Post-War Trent Park: Training College to University

Post-War Trent Park: Training College to University

1945 would see the end of the Second World War and bring peace to the United Kingdom. However, Trent Park did not stand still. In the immediate post-war era, to the backdrop of demobilisation, austerity, continued rationing and reconstruction, Trent Park would find a new purpose – education.

In 1947 the house and parts of the grounds became Trent Park Training College’, one of several emergency training colleges’ used by the Labour government to rapidly train new teachers who were in incredibly high demand. These colleges also provided routes to peacetime careers for the many ex-servicemen who made the majority of the first student cohorts.

The house was taken over by the Ministry of Education for use as an emergency training college for men teachers. Mr HAT Simmonds, formerly headmaster of Tottenham Grammar School, became principal.’ – Quote from Winifred Walles, The Story of Trent (1958).

These young men were rushed through six-month crash courses’ under the firm leadership of Hattie’ Simmonds whose end-of-term speeches in the old Sports Hall became the stuff of campus legend. Times were tough at Trent; accommodation was often to be found in grim ex-army Nissen Huts (even if lectures took place with the mansion house itself). But the college carved out a niche for itself providing specialist qualifications for the teaching of art, drama, and music, earning itself the nickname, the Bohemian College’.

In 1950 the college began to admit women and its reputation for educational excellence grew, broadening the range of subjects offered to mathematics, science, geography, and classics. Throughout the 1960s and 1970s Trent Park grew to become of the largest of its kind in the country. New facilities were built to facilitate this, such as the Hannah Gubbay’ and Philip Sassoon’ halls of residence in 1964. The historic Ludgrove Hall was repurposed as additional accommodation for male students who preserved the traditions of this former prep’ school, including formal dinners every evening at 7 o’clock sharp. Grace was said in Latin. Naturally.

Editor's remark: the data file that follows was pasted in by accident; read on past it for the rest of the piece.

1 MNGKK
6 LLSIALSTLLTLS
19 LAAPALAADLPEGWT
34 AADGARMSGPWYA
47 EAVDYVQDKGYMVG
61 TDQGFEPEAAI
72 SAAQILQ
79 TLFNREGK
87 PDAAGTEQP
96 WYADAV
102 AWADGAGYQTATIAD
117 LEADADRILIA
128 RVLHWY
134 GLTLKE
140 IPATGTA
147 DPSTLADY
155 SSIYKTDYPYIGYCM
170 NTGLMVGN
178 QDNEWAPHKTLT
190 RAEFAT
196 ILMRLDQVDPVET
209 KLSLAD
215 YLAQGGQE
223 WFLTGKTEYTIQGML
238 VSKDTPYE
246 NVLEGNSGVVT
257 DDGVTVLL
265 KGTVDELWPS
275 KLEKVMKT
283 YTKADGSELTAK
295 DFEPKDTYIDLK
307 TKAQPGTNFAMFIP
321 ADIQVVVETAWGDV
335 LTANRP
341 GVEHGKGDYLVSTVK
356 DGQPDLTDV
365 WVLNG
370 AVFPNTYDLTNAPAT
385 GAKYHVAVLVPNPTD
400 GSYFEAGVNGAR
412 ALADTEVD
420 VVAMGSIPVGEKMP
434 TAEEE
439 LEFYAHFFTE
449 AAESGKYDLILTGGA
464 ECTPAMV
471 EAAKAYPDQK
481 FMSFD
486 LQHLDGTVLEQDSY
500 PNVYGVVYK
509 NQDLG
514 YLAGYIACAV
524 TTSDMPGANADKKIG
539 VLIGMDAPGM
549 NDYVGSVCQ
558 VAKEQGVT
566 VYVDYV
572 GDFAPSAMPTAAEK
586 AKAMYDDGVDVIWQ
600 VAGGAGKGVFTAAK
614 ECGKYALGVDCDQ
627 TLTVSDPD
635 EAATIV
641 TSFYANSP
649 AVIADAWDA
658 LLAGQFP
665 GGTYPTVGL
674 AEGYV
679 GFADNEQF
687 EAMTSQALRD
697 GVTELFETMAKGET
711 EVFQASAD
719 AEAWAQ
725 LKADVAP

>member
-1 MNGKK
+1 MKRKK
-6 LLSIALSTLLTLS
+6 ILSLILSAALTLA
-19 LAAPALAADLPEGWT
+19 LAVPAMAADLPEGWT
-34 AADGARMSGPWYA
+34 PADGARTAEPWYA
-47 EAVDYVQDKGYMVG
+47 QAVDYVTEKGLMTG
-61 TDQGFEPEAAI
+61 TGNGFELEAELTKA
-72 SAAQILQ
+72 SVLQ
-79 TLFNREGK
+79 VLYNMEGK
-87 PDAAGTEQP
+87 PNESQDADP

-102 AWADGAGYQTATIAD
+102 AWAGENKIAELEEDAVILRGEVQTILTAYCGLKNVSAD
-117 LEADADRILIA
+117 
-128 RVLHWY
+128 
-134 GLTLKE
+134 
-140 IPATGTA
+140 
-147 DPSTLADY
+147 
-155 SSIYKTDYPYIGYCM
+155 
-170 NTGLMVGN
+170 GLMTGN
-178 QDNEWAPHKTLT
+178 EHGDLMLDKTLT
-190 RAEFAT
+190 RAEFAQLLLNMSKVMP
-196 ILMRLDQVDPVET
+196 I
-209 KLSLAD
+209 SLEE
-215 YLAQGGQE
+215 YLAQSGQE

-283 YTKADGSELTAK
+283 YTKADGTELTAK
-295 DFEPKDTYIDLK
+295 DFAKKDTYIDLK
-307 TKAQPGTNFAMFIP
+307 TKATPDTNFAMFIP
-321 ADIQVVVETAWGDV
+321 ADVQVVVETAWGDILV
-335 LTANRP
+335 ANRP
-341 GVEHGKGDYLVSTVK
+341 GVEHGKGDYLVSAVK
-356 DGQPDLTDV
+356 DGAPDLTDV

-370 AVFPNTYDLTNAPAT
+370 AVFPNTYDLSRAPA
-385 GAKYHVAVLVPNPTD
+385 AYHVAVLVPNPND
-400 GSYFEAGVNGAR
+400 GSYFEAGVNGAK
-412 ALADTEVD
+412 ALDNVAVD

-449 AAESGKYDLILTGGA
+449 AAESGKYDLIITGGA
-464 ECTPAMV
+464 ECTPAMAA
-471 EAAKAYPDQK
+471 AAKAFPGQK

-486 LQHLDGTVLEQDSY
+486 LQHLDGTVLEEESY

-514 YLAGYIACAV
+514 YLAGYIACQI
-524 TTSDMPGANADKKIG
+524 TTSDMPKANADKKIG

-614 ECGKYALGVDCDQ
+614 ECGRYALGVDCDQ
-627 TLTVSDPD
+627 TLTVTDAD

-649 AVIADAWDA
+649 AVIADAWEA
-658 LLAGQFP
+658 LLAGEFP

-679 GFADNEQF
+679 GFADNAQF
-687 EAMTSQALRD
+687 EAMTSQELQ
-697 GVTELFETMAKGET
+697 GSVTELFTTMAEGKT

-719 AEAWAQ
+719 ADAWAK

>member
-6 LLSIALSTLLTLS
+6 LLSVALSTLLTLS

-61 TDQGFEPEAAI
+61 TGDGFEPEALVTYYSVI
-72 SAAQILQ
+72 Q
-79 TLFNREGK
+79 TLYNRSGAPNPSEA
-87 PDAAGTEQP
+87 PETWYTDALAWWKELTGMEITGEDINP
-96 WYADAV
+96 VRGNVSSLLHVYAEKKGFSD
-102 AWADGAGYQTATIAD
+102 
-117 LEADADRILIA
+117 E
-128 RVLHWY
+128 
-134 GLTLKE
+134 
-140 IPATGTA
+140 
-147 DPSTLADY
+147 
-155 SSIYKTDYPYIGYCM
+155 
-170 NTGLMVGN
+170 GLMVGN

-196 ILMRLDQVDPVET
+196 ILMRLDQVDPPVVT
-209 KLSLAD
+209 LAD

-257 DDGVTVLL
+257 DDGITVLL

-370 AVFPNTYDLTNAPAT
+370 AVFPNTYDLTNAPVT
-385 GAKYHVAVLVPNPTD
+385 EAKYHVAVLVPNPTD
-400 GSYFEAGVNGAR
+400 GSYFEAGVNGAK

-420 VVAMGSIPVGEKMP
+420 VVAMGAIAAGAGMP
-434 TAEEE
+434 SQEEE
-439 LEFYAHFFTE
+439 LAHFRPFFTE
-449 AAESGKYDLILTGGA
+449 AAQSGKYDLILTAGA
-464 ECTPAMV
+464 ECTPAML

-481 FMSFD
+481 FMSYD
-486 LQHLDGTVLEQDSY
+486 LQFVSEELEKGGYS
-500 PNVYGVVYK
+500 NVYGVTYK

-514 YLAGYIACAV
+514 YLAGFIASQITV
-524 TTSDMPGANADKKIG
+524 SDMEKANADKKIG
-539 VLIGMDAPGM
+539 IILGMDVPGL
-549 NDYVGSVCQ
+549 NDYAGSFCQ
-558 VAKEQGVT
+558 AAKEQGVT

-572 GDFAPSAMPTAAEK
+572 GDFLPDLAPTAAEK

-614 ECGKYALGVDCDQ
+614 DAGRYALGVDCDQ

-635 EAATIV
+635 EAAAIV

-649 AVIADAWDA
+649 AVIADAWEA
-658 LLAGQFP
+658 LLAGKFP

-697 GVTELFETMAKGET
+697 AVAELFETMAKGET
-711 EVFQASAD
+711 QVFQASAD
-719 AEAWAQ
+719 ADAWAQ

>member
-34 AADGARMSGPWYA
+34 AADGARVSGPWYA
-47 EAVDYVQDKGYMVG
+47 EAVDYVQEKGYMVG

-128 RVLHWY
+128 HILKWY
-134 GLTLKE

The mansion’s forecourt became a staff car park. On the western side a state-of-the-art teaching block was constructed, and on the lakeside lawns a new library. The stables, once home to Sir Philip Sassoon’s prized polo ponies, were turned into art studio and workshops. The 1973 college prospectus would report:

A major building project recently completed provides a new dining hall, library and study accommodation, specialist teaching areas for music, art, craft and design, education and a Student’s Union building.”

The early 1970s also brought the winds of organisational change as the college integrated with the larger Middlesex Polytechnic on 1 September 1974, reflecting changing political moods, thinking within higher education and a reduced need for new teachers. Trent Park would become one of 15 sites providing some 150 courses for thousands of students each year. Further changes to the higher education landscape in the 1980s and 1990s would see Middlesex Polytechnic become Middlesex University in May 1992. On the occasion of this change the Vice-Chancellor, Professor David Melville, remarked:

It recognises something we have known for some time – that polytechnics are universities. We are taking the step of assuming our university identity early – in this it is our intention to maintain Middlesex University at the forefront of higher education.”

By 1994, the University was serving a student body of 16,800. Professor Michael Driscoll, appointed as Vice-Chancellor in October 1996, would write in the July of the following year:

Since the Second World War, Trent Park has played host to a teacher training college and a leading polytechnic. It is now the premier campus for one of the largest universities in the country – and major centre for dance and drama education. […] Middlesex University extends the warmest of welcomes to everyone who would like to pass through the campus as part of their trip to Trent Park.’